March 30, 2016

Modi government has applied enormous energy to knock down issues in ease of doing business: Lockheed Martin

The path or the trajectory is absolutely right to make things better for doing business in India, says Phil Shaw, Chief Executive of Lockheed Martin India. In an interview at Defence Expo 2016 with Economictimes.com, Shaw says that the government has applied enormous energy to knock down some of the issues in ease of doing business. Shaw also adds that the company is eyeing ‘Make in India’ deals for its products like Javelin and F-16.
 Edited excerpts: Both PM Modi and Defence Minister Parrikar have visited US and the government says it is working to enhance ease of doing business in India. In that context, what are the hurdles that you recommend should be removed?
The real positive over the last 18 months has been the willingness to enter into a dialogue with everybody, domestic and foreign companies, to get everybody’s point of view on what some of the challenges are with doing business in India. It is well recognised that India is not where it wants to be on the ease of doing business index, but I think the government has applied enormous energy to knock down some of the issues in ease of doing business, and we have seen the results of that. India has moved up the ease of doing business list. I wouldn’t want to pick on any specific area, I think whichever country you operate in around the world, there are challenges in certain areas. The encouraging thing here is the focus of the government to make ease of doing business a lot easier. We have seen some positive results in that regard. The path or the trajectory is absolutely right to make things better for doing business, and that’s not just for a foreign OEM, but for everybody doing business. That’s necessary to encourage the levels of investment that the government wants and needs. The government is taking on the challenge, and that is good.
Lockheed has been pitching to sell its Javelin missile system to India for some time now. What is the progress on that front?
If a deal comes through, will critical technologies of the missile be manufactured under ‘Make in India’? The Javelin is an offer by the US government to the government of India. The dialogue is between the governments. As a company along with Raytheon, we are fully in support of that dialogue and Javelin is also included in the Defense Technology and Trade Initiative (DTTI) between the two governments, which essentially underpins the willingness of the US government to share technology, and to co-produce and co-develop future weapon systems in India. So to answer your question briefly, yes, we are very willing to share technologies, and we are very willing to co-produce and co-develop future versions of the weapon system in India.
India’s indigenous missile systems are good; how does Lockheed look at the country as a market for its own missile systems?
You are right, the Indian missile systems are good and there are certain missile systems of Lockheed which are complementary to the weapons that are already manufactured here in India. So we believe that there is a market, for some of our capabilities, such as Javelin for example. Anything we do in India, particularly with ‘Make in India’ and being in partnership with Indian companies, whatever technologies we bring will be in partnership with probably one of those existing missile manufacturers to bring additional capabilities. So we see India as a good market for some of the capabilities that we have got and we will be very keen to partner with Indian companies to bring those capabilities to the country.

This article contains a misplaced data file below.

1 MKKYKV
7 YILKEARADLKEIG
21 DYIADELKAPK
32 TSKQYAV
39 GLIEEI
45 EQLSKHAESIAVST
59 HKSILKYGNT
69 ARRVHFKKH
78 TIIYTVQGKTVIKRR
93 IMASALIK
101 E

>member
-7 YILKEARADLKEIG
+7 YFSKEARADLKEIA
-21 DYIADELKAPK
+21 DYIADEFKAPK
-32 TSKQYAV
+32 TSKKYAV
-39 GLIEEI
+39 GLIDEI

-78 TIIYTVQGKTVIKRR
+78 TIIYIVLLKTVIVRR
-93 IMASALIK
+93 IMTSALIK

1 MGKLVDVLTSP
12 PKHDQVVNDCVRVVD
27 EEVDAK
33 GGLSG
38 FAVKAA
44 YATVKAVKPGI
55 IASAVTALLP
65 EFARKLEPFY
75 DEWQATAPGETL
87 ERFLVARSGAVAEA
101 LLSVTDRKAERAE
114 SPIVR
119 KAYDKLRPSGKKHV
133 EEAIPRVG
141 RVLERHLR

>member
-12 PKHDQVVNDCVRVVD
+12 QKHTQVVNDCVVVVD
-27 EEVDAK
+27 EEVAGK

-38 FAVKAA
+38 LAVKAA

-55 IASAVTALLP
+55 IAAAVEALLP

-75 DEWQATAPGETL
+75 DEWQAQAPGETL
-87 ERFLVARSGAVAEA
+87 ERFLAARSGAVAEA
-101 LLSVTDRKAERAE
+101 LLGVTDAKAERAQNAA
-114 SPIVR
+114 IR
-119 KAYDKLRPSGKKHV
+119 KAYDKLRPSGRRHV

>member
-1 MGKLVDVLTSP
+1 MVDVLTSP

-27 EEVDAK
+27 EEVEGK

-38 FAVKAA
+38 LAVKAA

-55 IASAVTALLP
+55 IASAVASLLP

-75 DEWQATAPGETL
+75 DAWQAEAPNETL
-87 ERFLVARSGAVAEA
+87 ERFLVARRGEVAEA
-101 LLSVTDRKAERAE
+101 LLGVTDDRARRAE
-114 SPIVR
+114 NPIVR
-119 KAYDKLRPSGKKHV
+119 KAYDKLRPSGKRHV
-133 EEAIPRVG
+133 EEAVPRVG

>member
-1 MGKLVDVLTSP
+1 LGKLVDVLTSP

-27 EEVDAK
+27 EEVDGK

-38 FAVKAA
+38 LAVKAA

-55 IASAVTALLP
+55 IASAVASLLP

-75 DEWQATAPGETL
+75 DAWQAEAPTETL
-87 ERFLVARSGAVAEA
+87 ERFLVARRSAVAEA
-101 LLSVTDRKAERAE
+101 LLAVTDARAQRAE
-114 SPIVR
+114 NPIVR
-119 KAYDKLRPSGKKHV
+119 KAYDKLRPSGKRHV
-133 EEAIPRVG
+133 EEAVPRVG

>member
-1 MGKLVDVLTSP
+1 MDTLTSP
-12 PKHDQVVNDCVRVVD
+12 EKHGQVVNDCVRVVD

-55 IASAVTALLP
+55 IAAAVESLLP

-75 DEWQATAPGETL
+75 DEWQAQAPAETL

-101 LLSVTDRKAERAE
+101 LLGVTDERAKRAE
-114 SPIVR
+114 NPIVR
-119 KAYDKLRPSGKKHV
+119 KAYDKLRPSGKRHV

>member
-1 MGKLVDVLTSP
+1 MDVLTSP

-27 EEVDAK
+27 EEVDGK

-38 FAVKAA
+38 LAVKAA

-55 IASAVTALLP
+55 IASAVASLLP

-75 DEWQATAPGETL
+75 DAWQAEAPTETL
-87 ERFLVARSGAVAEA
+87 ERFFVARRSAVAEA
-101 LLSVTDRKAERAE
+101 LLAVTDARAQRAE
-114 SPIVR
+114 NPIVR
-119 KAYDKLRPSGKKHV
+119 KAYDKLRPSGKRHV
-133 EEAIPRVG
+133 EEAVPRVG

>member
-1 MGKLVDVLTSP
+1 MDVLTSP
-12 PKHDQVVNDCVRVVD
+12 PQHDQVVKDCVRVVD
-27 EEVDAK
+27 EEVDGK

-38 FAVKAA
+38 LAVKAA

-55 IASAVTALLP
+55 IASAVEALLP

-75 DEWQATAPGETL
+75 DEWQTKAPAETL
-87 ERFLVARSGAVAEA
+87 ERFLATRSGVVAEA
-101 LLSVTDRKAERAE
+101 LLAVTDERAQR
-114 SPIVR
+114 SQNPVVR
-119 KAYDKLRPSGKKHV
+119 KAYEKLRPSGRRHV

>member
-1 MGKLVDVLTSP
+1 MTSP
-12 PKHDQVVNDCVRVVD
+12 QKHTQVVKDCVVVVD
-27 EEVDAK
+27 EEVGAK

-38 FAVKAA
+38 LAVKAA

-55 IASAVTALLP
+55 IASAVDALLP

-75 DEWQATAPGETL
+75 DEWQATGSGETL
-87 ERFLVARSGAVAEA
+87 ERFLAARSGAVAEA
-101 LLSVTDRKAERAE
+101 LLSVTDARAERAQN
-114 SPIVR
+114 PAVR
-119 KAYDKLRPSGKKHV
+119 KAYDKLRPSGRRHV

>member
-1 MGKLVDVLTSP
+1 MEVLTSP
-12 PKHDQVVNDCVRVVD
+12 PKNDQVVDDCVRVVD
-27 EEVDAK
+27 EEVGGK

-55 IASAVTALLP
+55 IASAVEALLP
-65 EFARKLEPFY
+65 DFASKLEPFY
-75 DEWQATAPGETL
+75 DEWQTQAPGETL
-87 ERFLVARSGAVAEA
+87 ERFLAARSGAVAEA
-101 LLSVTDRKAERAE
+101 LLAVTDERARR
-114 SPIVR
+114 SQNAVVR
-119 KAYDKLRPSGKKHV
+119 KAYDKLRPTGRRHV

Does the company see India becoming a hub for manufacturing its major defence projects?
 We have some experience of this already, for the joint venture activity that we have in Hyderabad, both with Sikorsky on the helicopter side and also Lockheed Martin Aeronautics with the C-130J, where we manufacture significant aerostructures…we have built up experience over the last six or seven years in manufacturing in India to give us confidence to go to the next stage. So, you would have heard that we have offered to build the F-16 here in India. So we are ready to move to the platform level. I think that once we are able to do that, the ecosystem around that builds up over time which will enable the manufacturer of that platform to not just offer it for consumption in India, but also any other country which wishes to procure it. So, yes, I can see that there is a roadmap for India to be a major manufacturing hub in aerospace and defence and it doesn’t happen overnight, it takes some time to build up the ecosystem.
 But if the current trajectory is maintained by the government, then there is a good opportunity to do that. Are there any other ‘Make in India’ deals in the pipeline?
 Lots! We are continually looking for partners. If the Javelin deal happens, it will be a Make in India project. F-16 will be a ‘Make in India’ project, more helicopter programs for the Navy will be Make in India projects. Everything that we are looking at recognizes what the Indian government wants to do. We are very willing to do it, if we have the right partners. The decision needs to be made to go with our product and then we will do it.


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